June 15, 2015

Township to a City to Chicago

From a Township to a City?
The story of the City of Lake View 
is mostly the political will of William Boldenweck
a Mayor Boldenweck 1900 Campaign Pin
photoEbay
the first and only mayor of Lake View 1887-1889
and last Supervisor of Lake View Township
The former Mayor of Lake View tried and failed 
to win the mayoral contest of the City of Chicago in 1900 
This post lays out a mostly article driven chronicle of the transfer from one form of government to another
(township -1857-1887)
(city - 1887-1889)
five years after the establishment of the Township of Lake View
image - Maps of Cook County
This image above is a 1862 map of the township with subdivision  The Township of Lake View was established 1857-1887; the City of Lake View in 1887-1889. This map highlights the area of Pine Grove and Wright Grove to the south and the town of Chittenden near Rose Hill Cemetery to the north. The rail line is the former NorthWestern Railroad Company tracks that ran along Ravenswood Avenue. Jefferson Township is to the left and City of Chicago is at the bottom of this edited and zoomed map image. Detailed sheet maps of the old township can be found online via History Works Maps for the year 1887. The population of the Township of Lake View grew to 1,840 in 1870 to 6,663 in 1880, apparently doubling in 1884 to 12,824 residents mostly living south of Graceland Avenue - Irving Park Road. When the township citizens voted for a city status there were seven administrative districts; these same districts would becoming city wards. The territorial size of each district/ward did not change. According to Edgewater Historical Society the seventh ward was from Foster Avenue to Devon. I am assuming that most of the wards were located from Fullerton to Belmont avenues. 
It's a Story of Anti-Annexation to Chicago
This man symbolized the transition from 
Township to the City of Lake View
photo 1909 - Chicago Public Library - Newspaper section
William Boldenweck was the mayor of the City of Lake View and before that he served as a supervisor when 
Lake View was a township in Cook County
An Account of the Man in 1884
pages 708-742
'William Boldenweck of Boldenweck & Heldmaier contractors and manufacturers of 'cut stone' in Chicago was born in Wurtemberg Germany August 9 1851. When two years of age his parents came to America and settled in Chicago where they both died during the cholera epidemic of 1854. At the age of twenty he went into the employ[ment] of his brother Louis H. Boldenweck [who was a] contractor and manufacturer of 'cut stone'. He was book-keeper and remained with him up to 1875. He then engaged in the 'cut stone' business with P. Henne under the firm name of Boldenweck & Henne. In January 1883 with Ernst Heldmaier formed the firm of Boldenweck & Heldmaier. Mr. Boldenweck resided in Lake View Township since July 1876. He was a member of the Lake Shore Club, Knights of Honor, and Lake View Singing Society. He married Miss Adelheid G. Samme March 25 1873, daughter of Frederick Samme who settled in Chicago in 1847- fourteenth years before he was elected mayor.' - their only mayor.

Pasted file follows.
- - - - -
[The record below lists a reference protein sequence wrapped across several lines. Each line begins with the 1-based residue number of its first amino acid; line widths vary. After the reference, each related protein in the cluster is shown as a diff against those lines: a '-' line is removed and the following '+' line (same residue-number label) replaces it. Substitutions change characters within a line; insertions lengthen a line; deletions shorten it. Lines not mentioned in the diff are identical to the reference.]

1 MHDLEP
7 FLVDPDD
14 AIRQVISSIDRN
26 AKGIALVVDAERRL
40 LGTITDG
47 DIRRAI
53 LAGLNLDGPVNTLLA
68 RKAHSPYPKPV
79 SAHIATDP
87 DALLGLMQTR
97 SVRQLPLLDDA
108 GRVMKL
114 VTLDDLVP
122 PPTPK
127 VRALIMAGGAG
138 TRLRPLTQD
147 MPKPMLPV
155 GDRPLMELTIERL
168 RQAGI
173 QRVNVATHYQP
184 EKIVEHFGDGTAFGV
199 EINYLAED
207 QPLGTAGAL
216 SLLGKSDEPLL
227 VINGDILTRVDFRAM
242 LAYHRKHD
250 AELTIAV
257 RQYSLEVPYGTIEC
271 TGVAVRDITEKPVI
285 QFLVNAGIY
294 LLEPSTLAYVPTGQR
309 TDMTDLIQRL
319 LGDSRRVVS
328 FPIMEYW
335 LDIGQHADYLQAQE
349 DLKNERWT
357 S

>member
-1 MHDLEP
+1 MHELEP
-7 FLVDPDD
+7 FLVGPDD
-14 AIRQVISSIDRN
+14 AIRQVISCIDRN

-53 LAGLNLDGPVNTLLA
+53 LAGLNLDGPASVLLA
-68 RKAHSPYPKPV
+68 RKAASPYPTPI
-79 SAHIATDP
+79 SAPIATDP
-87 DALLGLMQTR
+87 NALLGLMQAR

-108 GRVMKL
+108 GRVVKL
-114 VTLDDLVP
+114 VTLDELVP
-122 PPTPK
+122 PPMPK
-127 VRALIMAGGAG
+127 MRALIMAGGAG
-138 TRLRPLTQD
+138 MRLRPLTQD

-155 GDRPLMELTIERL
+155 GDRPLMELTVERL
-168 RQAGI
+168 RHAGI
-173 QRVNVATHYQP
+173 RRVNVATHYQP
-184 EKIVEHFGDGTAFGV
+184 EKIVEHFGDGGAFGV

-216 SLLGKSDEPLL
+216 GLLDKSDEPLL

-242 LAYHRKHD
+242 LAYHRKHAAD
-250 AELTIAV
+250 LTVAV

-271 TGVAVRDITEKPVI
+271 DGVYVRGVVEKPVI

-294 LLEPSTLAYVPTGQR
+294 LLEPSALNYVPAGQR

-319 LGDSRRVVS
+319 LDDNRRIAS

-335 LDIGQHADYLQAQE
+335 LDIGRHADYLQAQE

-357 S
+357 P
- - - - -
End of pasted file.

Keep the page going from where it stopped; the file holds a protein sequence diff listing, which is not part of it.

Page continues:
image below - Chicago and its Resources 1871-1891
An Account of the Mayor in 1892
by The Chicago Times Company
'From 1883 until 1887 [continued his partnership] with Ernst Haldeman and carried on the business. In 1887 Mr. Boldenweck was elected to the office of Supervisor of Lake View then under a [township] organization. He was elected the first Mayor of Lake View on the Republican ticket. In 1889 he was re-elected Mayor of Lake View until that 'suburb' was annexed to Chicago.The affairs of Lake View was turned over to the officials in charge of the City of
Chicago. Mr Boldenweck made many improvements in Lake View while mayor. The work of planning and contracting for the building of the Lake View tunnel was all done while that was still a [township] and while he was city mayor but had his detractors.
Post Mayoral Boldenweck
'In June 1891 [two years after the annexation] Mr Boldenweck was appointed a member of the Board of Education by [Chicago] Mayor Washburne for a term of four years. In October of the same year he was nominated as Sanitary District President and elected for a four year term. When Sanitary District trustees and laborers broke open the last dam holding back the Chicago River, Sanitary District President William Boldenweck, who lost both of his parents to a cholera epidemic decades before, cried “Let ‘er go,” according to the Chicago Daily News, calling his remark “the nearest approach to formality of the entire occasion.”'